English novelist Barbara Pym is not everyone’s cup of tea. Slyly hilarious, her emphasis on cosy (British spelling) and the seemingly dull, drab, poetry-reciting, aging women who people her novels are not to everyone’s taste. But when “the world is too much with us, late and soon,” I will grab one of her books—and get cozy.
Long-accustomed, I think, to close-third writing, Pym’s revelation of multiple characters’ interiority is so skillfully done that for years I never noticed. (Her liberal use of adverbs never registered either. Until it did. And was forgiven.) Nor did I adequately appreciate how she’d created female characters like “Jane” in her Jane and Prudence who, I finally realized after multiple readings, deserve my compassion and not the scorn their creator ruthlessly heaps upon her badly-dressed and wretched-cook women! Professionally-thwarted women like Jane—whose thin volume of essays written before she’d married could have been the beginnings of a successful writing career! Discounted women. Lonely women. Women seared by their war experiences and the privations that followed. Like I said: Barbara Pym is sly.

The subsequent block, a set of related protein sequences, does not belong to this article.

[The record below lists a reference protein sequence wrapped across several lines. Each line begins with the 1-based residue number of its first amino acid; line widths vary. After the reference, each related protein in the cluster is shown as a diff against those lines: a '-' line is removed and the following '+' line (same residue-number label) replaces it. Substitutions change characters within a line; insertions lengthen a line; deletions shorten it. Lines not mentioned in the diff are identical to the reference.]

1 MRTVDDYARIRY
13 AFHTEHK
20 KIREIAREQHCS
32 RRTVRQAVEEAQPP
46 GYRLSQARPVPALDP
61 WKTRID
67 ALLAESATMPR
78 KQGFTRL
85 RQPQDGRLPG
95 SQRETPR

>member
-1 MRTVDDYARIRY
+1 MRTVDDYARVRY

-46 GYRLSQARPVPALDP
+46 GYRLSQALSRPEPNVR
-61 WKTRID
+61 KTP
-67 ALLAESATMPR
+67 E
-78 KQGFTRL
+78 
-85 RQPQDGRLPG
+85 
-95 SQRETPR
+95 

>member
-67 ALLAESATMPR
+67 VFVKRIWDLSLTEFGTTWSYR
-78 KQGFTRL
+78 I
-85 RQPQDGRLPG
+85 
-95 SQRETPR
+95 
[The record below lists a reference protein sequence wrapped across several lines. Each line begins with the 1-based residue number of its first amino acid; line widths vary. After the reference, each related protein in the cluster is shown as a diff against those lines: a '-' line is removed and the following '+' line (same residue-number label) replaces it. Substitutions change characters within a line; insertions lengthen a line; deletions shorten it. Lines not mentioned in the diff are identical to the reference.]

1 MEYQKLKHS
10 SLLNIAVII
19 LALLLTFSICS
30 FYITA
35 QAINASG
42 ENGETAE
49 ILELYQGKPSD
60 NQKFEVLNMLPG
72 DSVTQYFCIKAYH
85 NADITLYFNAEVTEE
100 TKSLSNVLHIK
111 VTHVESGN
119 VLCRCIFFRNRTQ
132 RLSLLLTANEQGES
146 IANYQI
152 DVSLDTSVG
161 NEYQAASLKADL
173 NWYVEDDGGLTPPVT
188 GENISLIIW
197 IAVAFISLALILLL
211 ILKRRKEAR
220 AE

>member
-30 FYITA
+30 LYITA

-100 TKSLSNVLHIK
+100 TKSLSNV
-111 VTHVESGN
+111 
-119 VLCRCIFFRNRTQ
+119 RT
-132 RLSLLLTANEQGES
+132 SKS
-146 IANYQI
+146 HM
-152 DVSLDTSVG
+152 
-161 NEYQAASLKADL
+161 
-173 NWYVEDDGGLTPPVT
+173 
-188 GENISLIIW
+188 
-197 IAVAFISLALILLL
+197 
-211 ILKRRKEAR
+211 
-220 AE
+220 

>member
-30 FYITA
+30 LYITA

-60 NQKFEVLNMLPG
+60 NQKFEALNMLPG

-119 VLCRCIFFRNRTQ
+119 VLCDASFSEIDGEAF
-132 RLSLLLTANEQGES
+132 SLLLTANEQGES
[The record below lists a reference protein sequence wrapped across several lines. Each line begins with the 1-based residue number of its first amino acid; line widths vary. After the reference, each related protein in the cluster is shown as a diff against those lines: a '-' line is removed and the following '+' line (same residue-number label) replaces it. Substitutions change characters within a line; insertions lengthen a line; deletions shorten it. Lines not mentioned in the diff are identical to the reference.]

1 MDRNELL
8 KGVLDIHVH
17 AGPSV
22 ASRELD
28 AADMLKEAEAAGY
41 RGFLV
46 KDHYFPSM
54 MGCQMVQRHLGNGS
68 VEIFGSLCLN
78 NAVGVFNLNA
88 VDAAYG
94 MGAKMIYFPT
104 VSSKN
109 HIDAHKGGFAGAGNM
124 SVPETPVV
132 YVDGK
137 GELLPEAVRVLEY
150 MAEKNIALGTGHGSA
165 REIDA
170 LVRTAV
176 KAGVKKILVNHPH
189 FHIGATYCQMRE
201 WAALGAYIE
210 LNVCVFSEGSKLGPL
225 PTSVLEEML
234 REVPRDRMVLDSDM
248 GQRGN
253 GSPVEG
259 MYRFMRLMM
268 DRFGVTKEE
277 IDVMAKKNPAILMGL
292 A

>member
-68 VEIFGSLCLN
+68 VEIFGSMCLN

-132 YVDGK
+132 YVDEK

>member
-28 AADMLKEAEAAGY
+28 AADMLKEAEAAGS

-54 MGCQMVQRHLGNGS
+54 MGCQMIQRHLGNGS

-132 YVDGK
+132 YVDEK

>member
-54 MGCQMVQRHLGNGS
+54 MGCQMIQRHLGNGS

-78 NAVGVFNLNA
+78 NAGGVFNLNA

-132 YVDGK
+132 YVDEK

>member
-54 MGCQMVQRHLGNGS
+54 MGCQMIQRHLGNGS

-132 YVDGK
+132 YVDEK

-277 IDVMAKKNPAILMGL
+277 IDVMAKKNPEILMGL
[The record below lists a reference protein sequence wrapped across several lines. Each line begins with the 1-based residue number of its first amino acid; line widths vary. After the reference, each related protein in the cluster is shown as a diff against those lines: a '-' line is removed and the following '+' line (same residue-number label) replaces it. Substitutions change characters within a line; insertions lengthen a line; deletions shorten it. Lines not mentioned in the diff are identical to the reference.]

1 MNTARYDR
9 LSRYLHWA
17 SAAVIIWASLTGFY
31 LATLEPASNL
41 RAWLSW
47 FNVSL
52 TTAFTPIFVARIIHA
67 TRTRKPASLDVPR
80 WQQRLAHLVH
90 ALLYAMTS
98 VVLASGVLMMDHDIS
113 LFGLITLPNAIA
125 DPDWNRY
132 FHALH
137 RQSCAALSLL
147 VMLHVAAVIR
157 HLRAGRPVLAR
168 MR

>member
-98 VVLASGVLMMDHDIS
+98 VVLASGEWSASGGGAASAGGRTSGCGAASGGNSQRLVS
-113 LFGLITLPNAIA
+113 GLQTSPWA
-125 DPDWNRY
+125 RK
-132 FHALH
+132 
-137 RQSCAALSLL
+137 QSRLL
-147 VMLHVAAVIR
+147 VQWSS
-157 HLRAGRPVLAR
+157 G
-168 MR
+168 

Best of all, while exploring those women’s interiority, she’ll write something like this (The context is World War II in an air raid shelter, at night, as Nazi planes fly overhead on their way to Liverpool):
“It’s so terrible,” said Laura helplessly, wishing there were something adequate one could say. But there was nothing. It was of no consolation to the bombed that the eyes of women in safe places should fill with tears when they spoke of them. Tears, idle tears were of no use to anyone, not even to oneself. This oppressive sorrow could not be washed away in the selfish indulgence of a good cry.
As I grieve for Gaza, as I grieve for the dear ones I’ve recently lost, as I grieve for the pain and suffering surrounding safe-place me, I, too, know my tears are of no use. I, too, know oppressive sorrow. Yet how elegantly Pym captures this enormous, endlessly confusing and confounding dilemma of consciousness! (I would quibble with that still-upper-lip “selfish,” though.)
One lump or two?